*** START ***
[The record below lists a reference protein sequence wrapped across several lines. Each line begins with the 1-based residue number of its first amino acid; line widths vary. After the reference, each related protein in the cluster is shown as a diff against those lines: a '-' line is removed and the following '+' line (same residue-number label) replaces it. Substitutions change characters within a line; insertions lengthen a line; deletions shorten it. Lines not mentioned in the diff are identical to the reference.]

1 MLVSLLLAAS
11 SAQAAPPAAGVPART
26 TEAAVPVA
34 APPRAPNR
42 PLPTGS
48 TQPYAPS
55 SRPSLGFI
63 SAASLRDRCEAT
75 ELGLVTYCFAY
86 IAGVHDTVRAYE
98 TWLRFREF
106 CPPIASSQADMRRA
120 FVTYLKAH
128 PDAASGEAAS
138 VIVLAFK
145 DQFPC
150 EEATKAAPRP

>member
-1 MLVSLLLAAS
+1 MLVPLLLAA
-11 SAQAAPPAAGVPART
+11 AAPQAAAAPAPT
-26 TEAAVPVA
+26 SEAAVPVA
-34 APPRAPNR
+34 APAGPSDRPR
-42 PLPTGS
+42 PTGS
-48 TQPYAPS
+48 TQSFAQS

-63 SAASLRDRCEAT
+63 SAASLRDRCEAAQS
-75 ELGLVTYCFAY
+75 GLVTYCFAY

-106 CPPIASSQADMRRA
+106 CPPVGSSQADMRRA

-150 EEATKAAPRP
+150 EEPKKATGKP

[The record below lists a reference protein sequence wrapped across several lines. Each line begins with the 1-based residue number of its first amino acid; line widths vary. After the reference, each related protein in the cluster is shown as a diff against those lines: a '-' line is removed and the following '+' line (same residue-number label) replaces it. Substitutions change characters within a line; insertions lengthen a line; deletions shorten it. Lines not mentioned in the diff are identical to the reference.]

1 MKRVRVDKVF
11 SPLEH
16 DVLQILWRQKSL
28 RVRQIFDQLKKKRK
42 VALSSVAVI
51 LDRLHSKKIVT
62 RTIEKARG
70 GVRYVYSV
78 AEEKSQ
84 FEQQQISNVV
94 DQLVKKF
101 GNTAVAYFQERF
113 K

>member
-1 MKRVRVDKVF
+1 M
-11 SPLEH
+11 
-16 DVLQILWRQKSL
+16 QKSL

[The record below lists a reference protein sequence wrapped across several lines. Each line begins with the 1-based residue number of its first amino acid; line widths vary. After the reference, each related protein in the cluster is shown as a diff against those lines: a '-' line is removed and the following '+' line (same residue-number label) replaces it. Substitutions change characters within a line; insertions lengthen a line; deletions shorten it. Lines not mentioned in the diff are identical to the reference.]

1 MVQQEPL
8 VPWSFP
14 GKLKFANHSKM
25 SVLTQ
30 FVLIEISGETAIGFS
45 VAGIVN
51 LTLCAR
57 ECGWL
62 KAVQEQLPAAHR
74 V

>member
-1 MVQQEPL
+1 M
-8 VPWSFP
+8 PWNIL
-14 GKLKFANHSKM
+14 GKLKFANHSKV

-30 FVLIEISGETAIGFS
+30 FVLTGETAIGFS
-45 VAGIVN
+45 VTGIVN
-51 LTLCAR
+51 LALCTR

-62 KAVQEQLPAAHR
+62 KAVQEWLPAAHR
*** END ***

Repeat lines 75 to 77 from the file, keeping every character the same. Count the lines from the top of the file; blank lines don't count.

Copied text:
-8 VPWSFP
+8 PWNIL
-14 GKLKFANHSKM